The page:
So if there is such a demand for Ethernet, how is it to be addressed? One solution is to give the user a box with an Ethernet interface and a slow network connection (a bit like the bad old days of dialup, having a 56K modem connection actually delivering 4K of traffic), this may be the preferred approach to residential broadband, however it is not acceptable to business, which require guaranteed symmetrical bandwidth. An alternative approach is to take the traffic capabilities of single copper pairs and aggregate them to create a connection that works at a recognizable and acceptable speed all the time. Using the existing copper network in this way overcomes the capital investment problems of fiber, yet offers native Ethernet connectivity at Ethernet speeds. On this basic physical layer, the telecom provider is then free to build added value service layers such as VLANs and MPLS capabilities.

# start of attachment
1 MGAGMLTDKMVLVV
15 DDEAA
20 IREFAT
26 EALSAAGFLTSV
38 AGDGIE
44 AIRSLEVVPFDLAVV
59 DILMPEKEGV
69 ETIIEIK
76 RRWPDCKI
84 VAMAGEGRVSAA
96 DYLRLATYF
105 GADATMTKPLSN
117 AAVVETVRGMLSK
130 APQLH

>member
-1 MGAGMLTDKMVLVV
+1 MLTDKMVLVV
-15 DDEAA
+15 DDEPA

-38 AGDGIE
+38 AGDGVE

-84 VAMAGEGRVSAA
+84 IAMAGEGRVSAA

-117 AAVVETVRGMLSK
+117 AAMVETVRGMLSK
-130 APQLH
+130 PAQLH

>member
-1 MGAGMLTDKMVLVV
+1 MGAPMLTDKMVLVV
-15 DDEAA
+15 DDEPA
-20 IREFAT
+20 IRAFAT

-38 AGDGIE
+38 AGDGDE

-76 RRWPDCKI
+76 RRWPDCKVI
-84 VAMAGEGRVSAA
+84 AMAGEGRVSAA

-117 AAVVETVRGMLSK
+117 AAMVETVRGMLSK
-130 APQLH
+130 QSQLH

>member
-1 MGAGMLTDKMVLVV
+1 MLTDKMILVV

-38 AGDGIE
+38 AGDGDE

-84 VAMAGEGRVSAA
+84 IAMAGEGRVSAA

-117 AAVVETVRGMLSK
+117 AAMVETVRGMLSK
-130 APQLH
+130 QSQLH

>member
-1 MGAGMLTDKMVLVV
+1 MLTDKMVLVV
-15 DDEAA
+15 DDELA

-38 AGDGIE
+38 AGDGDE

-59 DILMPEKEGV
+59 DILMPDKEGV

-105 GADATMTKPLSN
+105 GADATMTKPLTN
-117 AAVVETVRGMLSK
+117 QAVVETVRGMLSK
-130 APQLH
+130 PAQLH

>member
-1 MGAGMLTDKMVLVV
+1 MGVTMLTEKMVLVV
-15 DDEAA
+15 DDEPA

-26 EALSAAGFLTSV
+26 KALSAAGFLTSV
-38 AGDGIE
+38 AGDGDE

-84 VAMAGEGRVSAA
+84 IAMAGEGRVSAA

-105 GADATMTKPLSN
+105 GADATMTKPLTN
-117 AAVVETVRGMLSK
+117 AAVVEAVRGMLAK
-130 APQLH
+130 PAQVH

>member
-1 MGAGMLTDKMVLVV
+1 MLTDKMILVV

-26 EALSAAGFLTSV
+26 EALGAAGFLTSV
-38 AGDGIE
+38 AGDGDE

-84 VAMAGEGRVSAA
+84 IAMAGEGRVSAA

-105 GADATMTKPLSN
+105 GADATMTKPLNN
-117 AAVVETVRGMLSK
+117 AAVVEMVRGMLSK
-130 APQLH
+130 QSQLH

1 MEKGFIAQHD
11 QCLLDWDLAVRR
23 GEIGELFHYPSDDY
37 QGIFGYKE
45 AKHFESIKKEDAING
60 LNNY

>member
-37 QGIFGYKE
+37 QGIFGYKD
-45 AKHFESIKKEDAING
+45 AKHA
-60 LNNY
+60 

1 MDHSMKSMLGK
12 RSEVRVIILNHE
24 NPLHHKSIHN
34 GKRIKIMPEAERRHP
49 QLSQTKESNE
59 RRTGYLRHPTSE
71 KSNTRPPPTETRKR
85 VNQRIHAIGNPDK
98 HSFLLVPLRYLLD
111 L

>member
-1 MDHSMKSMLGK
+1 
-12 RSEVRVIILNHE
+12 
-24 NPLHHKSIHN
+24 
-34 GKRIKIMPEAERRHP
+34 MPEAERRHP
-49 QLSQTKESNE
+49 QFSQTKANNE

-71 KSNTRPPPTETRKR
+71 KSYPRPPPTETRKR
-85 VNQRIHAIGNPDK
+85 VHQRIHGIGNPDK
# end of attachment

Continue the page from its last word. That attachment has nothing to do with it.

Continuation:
The first attempts at Ethernet delivery using more than one circuit included Multilink Frame Relay and MLPP, by far the most popular has been Inverse Multiplex ATM (IMA) bonding ATM circuits out of a standard DSLAM. The problem with all these solutions is that they are overlaying Ethernet on top of the more expensive architecture that Ethernet is designed to replace. This creates problems for deployment, management and is an inefficient use of network bandwidth.

A more fundamental problem with these approaches is the loss of flexibility in traffic type afforded by these compromise options, in order to deliver either the quality or the bandwidth, certain key characteristics of delay and error-sensitive traffic are sacrificed, compromising the Ethernet's link to be a substitute network connection for all types of contemporary LAN traffic, including the more priority-sensitive traffic such as Voice over IP and real time video.